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Publisher's Summary

"Instead of changing the planet to fit the man, we change the man to fit the planet..."

In the middle-distant future, Andrew Blake, discovered huddled inside a capsule orbiting a remote star, is brought back to Earth suffering from total amnesia. Over 200 years old, he thinks and acts like a man, but becomes frighteningly aware of two alien beings that lurk within his body - a strange biological computer, and a wolf-like creature. Dangerously possessed, Blake breaks out of the hospital to look for his past. What he discovers is a world that has no place for him, filled with telepathic brownies, talking houses, and a government that wants to get rid of him. Permanently. One of Simak's most provocative novels brings to life exciting ideas and themes just as philosopically and scientifically relevant today as the day he wrote it.

©1967 David W. Wixon for the Clifford D. Simak Estate (P)2014 Wild Voices

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What listeners say about The Werewolf Principle

Average Customer Ratings
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  • Overall
    3 out of 5 stars
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    3 out of 5 stars
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    3 out of 5 stars

its okay

interesting story but doesnt really go anywhere, author uses the emding to kinda stat where they wanted to go.

1 person found this helpful

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    5 out of 5 stars
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What does it mean to be human?

What made the experience of listening to The Werewolf Principle the most enjoyable?

Enjoyable multi-voice production. Plus, Simak's vision of the future of bio-engineering was remarkable. Including the fact that there would be many people rabidly against tinkering with the basics of human. And the question: What does it mean to be human? is explored in meaningful ways.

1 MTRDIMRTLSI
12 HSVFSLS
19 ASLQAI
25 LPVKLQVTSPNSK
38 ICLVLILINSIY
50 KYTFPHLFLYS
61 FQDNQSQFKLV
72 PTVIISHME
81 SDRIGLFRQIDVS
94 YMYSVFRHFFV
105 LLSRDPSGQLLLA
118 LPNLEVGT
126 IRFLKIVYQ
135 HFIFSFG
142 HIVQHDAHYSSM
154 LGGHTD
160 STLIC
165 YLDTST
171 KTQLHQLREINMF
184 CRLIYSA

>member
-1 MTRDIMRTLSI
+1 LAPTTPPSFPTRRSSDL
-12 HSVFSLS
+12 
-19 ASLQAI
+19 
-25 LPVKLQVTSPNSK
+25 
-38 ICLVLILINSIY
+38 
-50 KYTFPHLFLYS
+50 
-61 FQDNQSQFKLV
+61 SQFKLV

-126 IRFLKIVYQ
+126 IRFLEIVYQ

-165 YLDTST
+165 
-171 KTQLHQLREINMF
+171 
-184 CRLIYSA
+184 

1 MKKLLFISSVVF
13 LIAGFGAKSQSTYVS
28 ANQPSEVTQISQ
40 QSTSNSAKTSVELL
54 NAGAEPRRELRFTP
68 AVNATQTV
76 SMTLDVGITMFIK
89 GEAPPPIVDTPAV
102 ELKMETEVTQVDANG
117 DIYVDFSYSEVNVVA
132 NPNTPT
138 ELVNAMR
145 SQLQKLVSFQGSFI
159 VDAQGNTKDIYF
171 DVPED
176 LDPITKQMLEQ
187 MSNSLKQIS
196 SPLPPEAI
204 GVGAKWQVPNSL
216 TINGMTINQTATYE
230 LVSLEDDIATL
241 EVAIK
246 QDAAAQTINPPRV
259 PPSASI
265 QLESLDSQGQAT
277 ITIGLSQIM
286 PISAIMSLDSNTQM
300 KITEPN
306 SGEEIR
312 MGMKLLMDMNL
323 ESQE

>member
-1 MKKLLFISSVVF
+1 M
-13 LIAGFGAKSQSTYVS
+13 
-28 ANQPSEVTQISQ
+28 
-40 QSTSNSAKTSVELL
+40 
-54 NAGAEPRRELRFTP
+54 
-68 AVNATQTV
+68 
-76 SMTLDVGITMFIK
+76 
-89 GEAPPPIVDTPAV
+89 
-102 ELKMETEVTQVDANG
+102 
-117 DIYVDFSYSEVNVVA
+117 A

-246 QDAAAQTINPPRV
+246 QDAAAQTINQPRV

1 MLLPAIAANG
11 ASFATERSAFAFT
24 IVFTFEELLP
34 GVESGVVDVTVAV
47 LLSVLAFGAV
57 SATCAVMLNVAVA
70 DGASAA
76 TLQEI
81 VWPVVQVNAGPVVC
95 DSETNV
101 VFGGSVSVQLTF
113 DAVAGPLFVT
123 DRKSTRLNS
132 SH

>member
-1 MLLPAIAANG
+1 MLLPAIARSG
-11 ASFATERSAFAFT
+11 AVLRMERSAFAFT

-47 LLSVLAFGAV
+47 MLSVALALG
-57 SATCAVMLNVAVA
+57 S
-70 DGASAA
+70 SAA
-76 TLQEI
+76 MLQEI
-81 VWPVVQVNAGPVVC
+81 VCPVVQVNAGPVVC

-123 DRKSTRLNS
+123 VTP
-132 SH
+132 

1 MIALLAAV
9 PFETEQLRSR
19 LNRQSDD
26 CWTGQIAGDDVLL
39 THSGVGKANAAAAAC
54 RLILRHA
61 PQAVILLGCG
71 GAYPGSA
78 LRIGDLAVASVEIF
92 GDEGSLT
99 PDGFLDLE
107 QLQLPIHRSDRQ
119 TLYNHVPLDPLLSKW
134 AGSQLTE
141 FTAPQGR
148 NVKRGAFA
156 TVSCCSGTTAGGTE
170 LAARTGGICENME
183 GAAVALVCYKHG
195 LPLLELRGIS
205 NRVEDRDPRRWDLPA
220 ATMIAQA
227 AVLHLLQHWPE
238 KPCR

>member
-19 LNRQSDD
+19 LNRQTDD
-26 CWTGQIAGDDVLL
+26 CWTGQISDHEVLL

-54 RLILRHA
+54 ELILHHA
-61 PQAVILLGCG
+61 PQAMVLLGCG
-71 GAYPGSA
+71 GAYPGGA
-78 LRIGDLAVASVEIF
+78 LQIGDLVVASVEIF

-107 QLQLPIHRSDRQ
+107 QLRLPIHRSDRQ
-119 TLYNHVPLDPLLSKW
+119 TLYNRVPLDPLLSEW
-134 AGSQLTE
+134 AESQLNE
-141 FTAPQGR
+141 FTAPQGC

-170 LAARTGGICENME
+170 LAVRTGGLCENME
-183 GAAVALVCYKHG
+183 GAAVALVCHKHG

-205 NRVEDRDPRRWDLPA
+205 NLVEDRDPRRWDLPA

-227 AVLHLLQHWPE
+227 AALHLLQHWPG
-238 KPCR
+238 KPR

What other book might you compare The Werewolf Principle to and why?

Theodore Sturgeon's "More Than Human."

What does Geoff Williams bring to the story that you wouldn’t experience if you just read the book?

Good vocal performance. Good choice of character actors. The subtle music and sound effects added to the enjoyment.

Did you have an extreme reaction to this book? Did it make you laugh or cry?

No extreme reaction. Just thoughtful musings about the various themes Simak explored.

Any additional comments?

Listen! I love good multi-voice productions. And this is one of the best.

1 person found this helpful

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    4 out of 5 stars
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    3 out of 5 stars
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    5 out of 5 stars

The voice acting falls flat in some areas.

A good overall story, but the voicing of the main character is almost too robotic. Almost lacking proper emotion to convey feelings.

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  • LC
  • 10-05-21

Enjoyable story

I enjoyed this one, as with all Clifford D Simak stories. However, I wasn’t keen on the narration as I found it to be unconvincing. I would have preferred it just be read out rather than trying to act. Some of the voices were hard to hear clearly too.